This congenial but somewhat forced farce examines the Middle East's most bitter internecine hatreds in a lighthearted vein.
Herbert Bauman (Gideon Singer) is a retired Israeli professor and ardent preservationist. When not interposing himself between wrecking balls and old buildings, he dwells in a Tel Aviv shack surrounded by accumulated detritus. There Bauman is visited by Phares (Salim Dau), a portly Palestinean
sanitation worker whose father tended the since-conquered soil Bauman's lot now occupies. Friendly but insistent Phares wants to replant his ancestral orange grove, and only an epileptic seizure prevents Bauman from kicking the Arab out. Phares assumes a nursemaid/helpmate role to the stricken
scholar, then captures Bauman's artistic interest when he salvages fragments of the Flying Camel, a once-famous public sculpture erected in the 1930s (to mock a sheikh's remark that a successful Zionist territory was as improbable as a camel that flies). Bauman vows to restore the relic, and
Phares eagerly cooperates, still trying to earn his orange grove.
Rounding out their Don Quixote/Sancho Panza act is a Sophia Loren belissima figure, Gina (Laurence Bouvard), a young Italian nun dismissed from her order for chronic noncelibacy and now devoted to good works. The Flying Camel still lacks its wings, which turn up on an ersatz angel statue promoting
a Jewish-owned sidewalk cafe. The thug family running the eatery won't listen to Bauman and Phares, and so, while Gina's God-given sensuality distracts the kosher clodhoppers, our heroes steal the wings. The Flying Camel is barely complete when the cafe owner and his sons attack, starting a fire
that consumes Bauman's residence. During the blaze, however, the monument indeed rises phoenix-like into the sky (courtesy of a painfully obvious offscreen crane). Their friendship cemented by this omen, Bauman allows Phares to plant orange trees again.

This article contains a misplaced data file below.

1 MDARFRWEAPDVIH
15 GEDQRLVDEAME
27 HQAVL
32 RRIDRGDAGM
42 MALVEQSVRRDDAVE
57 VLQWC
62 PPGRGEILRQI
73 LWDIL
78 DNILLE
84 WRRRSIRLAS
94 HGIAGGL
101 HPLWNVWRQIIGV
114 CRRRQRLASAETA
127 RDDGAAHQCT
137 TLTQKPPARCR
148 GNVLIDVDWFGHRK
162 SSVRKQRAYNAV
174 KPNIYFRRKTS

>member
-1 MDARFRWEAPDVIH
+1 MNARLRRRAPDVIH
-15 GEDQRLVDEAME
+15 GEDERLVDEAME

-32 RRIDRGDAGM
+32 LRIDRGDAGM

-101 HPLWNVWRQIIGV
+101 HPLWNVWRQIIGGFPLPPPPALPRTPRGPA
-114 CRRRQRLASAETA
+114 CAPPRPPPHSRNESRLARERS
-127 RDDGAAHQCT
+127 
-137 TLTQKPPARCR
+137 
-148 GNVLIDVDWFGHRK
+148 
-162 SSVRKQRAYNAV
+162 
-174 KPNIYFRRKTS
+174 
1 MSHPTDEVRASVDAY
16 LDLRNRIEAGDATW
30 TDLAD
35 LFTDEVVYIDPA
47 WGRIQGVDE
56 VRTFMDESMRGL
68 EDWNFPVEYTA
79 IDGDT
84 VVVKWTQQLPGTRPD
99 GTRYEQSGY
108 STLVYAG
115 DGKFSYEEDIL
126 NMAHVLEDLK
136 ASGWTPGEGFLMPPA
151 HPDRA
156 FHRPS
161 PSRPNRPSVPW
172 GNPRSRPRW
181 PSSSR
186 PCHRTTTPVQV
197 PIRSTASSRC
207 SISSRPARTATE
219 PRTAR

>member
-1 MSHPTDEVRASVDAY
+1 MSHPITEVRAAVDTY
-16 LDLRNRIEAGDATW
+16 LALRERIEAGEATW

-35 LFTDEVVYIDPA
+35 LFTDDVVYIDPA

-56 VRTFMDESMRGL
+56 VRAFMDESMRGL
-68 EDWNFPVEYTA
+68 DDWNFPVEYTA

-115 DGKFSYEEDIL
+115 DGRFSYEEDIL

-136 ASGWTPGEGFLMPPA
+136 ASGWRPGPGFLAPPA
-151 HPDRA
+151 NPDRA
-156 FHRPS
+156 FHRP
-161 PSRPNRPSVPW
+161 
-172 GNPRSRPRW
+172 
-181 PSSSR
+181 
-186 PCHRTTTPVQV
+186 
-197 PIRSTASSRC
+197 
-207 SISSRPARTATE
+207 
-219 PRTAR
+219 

Media attitudes within Israel have long been more liberal than those of the international Zionist community, and sabra filmmaker Rami Na'aman's Muslim-Jewish-Christian odd trio clearly idealizes the Palestinian underdog Phares as cuddly, kindly, clever, and docile in the face of nonstop suspicion
and hostility from Hebrew citizens and authorities. He's also a trained engineer--but within Israeli society can advance no further than garbageman. Even Bauman, barely more than a street person, treats Phares like a slave until the metaphorical finale. Intransigent Jews bear the brunt of the
satire's implied criticism, while flirty Catholic Gina represents...what? The film snags on the same sort of well-intentioned allegories of brotherhood that make mainstream message movies like Stanley Kramer's THE RUSSIANS ARE COMING, THE RUSSIANS ARE COMING (1966) seem awfully simplistic at
Somehow it comes as no surprise that THE FLYING CAMEL was shopped around as a Hollywood property before coming home to serve as Na'aman's feature directorial bow. Local color and endearing performances by native talent make it a passing pleasantry; it's a toss-up whether a lavish Tinseltown
treatment would have made this wishful whimsy less effective or suited its naivete just fine. (Substance abuse, profanity.)
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- Released: 1994
- Rating: NR
- Review: This congenial but somewhat forced farce examines the Middle East's most bitter internecine hatreds in a lighthearted vein. Herbert Bauman (Gideon Singer) is a retired Israeli professor and ardent preservationist. When not interposing himself between wrec… (more)